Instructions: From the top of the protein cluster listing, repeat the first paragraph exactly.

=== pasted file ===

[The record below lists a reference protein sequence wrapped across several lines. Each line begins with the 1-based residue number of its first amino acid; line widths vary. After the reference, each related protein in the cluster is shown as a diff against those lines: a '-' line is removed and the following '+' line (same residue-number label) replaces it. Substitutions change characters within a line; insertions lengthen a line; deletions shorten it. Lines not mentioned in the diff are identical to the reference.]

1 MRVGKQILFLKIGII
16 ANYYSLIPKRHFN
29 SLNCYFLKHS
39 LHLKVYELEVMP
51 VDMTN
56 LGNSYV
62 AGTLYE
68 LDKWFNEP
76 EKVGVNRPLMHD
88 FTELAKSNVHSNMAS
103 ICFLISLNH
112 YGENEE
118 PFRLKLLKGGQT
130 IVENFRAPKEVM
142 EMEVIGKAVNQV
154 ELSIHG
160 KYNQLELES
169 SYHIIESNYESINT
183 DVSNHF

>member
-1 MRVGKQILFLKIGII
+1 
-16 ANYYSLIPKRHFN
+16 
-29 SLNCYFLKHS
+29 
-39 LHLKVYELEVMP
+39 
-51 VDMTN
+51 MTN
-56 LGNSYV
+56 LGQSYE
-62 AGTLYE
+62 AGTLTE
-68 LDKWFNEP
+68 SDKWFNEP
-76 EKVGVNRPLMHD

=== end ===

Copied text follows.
[The record below lists a reference protein sequence wrapped across several lines. Each line begins with the 1-based residue number of its first amino acid; line widths vary. After the reference, each related protein in the cluster is shown as a diff against those lines: a '-' line is removed and the following '+' line (same residue-number label) replaces it. Substitutions change characters within a line; insertions lengthen a line; deletions shorten it. Lines not mentioned in the diff are identical to the reference.]